Saturday, 30 January 2021


”What really went on there?
"We only have this excerpt”
- ’Cruiser’s Creek’

After Mark E Smith died, now two years ago, every pundit, pontificator and professional sofa-sitter had to briefly pretend they were a great fan of the Fall. And really enjoyed that ‘chat’ with him which was really an excruciating anti-interview in which he’d stayed obstinately taciturn throughout. Then probably went to the nearest pub and waxed lyrical with a painter and decorator for the next three hours. But now all that chaff’s blown away, it’s the time to ask what it was which made the band so memorable? And when were they at their mightiest?

Stewart Lee, a rare example of a celeb who not only got the Fall but seemed to hit it off with Smith when interviewing him, has cheerily admitted that when he first heard the band he found them terrible. (“I just thought 'This is absolutely awful. This bloke can't sing, it's repetitive, it doesn't make any sense, all the things are out of tune, it just goes on and on the same. I hate it'. Then I heard it again and for all those reasons I thought, 'This is also brilliant'.”)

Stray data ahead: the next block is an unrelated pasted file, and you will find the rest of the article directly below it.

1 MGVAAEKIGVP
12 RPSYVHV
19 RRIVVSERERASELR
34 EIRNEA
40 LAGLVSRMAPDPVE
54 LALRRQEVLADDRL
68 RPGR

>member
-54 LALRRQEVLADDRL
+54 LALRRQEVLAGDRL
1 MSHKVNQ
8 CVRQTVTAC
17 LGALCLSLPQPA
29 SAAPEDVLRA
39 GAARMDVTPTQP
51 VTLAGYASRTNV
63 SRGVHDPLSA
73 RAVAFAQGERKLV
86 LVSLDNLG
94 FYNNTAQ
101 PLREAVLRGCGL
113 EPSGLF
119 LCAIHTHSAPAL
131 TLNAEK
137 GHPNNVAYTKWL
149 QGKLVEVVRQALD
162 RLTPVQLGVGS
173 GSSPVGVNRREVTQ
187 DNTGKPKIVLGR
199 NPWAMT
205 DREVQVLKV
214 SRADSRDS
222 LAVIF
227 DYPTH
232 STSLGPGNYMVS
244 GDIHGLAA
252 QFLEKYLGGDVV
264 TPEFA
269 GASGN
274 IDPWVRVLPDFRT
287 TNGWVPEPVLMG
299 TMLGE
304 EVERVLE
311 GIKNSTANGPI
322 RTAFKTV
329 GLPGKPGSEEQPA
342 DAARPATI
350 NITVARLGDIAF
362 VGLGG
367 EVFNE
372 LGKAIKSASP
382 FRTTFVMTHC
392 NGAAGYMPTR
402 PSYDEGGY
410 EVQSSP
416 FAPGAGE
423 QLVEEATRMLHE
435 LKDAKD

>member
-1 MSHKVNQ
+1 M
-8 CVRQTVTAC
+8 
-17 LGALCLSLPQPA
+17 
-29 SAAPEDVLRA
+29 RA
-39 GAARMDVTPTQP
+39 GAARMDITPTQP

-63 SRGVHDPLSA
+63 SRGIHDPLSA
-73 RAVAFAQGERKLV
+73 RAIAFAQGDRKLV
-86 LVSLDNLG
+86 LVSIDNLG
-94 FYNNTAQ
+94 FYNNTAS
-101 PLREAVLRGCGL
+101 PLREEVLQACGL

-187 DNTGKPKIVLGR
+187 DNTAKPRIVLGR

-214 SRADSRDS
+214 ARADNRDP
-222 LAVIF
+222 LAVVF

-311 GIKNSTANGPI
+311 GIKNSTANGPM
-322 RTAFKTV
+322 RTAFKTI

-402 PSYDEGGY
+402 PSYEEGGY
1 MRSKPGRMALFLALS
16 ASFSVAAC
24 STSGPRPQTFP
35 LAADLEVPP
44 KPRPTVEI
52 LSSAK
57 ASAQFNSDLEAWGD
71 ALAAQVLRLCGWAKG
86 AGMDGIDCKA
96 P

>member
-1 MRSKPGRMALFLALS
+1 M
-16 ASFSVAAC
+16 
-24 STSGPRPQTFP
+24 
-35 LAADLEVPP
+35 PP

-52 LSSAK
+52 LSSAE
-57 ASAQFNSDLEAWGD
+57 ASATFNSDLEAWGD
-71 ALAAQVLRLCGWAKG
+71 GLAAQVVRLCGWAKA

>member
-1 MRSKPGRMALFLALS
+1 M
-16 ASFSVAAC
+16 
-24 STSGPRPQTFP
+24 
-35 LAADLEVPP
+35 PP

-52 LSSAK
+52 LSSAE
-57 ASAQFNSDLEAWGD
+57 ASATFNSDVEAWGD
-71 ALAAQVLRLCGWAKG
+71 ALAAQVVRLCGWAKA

Me too, truth be told. It was only through John Peel playing them so persistently that I finally got there. Were I first hearing them today, with the ever-present and too-easily-pressed skip button, I’d most likely never have made it. As it was, antagonism became repellant fascination and finally devotion.

And for the reasons Lee gives. You didn’t see through the apparent draw-backs, such as Smith’s lack of singing ability. (The way some say they got inured to Dylan’s drawl.) Those apparent obstacles just transformed themselves into unique strengths. Everything that was wrong about them became what was right, everything that didn’t fit suddenly did. They didn’t change, the Fall were just the Fall. Your brain reoriented around them.

Were they a punk band? In Britain, punk largely followed the same trajectory as Bart Simpson, when he got briefly famous as the ‘I Didn’t Do It Kid’. It had been defined early by the infamous ’Sniffin’ Glue’ slogan: “here’s a chord, here’s another, now form your own band”. The upside of this is that a lot of people did form their own bands (the Fall included) and sometimes this was even a good idea.

The downside of this is that there isn’t really much to do after you’ve played your two chords apart from play them again. Consequently, most bands found themselves trapped in diminishing returns. Yet those who tried to venture further found all-too-often those two chords were all they ever really had. They became like rejected suitors, valiantly springing back with different hairstyles, extra instruments or other gimmicks but hopeless in the fact that the lacking lay in their very selves. Many bands went into half-life after their first album. Sometimes their first single.